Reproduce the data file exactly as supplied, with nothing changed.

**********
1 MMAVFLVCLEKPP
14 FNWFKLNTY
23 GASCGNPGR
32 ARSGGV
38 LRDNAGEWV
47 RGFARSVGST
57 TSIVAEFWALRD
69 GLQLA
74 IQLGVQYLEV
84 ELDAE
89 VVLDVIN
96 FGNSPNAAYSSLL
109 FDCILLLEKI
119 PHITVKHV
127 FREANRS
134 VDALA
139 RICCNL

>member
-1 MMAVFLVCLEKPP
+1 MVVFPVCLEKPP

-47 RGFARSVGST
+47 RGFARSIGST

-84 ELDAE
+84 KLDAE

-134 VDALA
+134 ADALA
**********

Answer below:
1 MMAVFLVCLEKPP
14 FNWFKLNTY
23 GASCGNPGR
32 ARSGGV
38 LRDNAGEWV
47 RGFARSVGST
57 TSIVAEFWALRD
69 GLQLA
74 IQLGVQYLEV
84 ELDAE
89 VVLDVIN
96 FGNSPNAAYSSLL
109 FDCILLLEKI
119 PHITVKHV
127 FREANRS
134 VDALA
139 RICCNL

>member
-1 MMAVFLVCLEKPP
+1 MVVFPVCLEKPP

-47 RGFARSVGST
+47 RGFARSIGST

-84 ELDAE
+84 KLDAE

-134 VDALA
+134 ADALA